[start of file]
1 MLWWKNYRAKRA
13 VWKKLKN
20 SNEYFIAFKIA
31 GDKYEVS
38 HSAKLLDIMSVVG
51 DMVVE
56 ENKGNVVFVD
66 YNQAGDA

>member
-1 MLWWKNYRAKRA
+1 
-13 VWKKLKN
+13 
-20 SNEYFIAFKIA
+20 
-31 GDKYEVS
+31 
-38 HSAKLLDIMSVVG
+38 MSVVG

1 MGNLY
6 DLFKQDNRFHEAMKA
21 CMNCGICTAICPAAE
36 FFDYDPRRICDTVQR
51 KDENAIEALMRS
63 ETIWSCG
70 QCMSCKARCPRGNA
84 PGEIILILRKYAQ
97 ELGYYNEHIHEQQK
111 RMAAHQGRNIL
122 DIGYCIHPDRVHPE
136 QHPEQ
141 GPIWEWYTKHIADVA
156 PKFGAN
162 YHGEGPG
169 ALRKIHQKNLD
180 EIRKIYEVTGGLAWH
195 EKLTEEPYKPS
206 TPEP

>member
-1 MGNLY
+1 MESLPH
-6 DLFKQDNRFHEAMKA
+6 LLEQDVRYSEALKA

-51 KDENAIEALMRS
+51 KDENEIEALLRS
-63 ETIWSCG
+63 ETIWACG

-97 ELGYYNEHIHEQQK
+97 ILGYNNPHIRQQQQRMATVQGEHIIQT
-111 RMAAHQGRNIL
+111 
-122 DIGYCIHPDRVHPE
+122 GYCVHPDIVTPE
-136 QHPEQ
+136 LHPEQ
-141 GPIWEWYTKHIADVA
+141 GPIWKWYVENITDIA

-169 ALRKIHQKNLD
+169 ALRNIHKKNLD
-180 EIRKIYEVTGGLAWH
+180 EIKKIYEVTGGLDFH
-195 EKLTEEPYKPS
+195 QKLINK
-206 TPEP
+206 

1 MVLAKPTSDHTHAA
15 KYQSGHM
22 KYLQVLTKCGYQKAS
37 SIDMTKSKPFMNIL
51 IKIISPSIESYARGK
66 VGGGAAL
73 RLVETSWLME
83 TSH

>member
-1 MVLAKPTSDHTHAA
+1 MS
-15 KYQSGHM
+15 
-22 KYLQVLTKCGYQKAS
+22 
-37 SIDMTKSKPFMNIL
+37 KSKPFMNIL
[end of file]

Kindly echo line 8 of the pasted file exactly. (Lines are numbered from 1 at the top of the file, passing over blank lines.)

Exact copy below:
66 YNQAGDA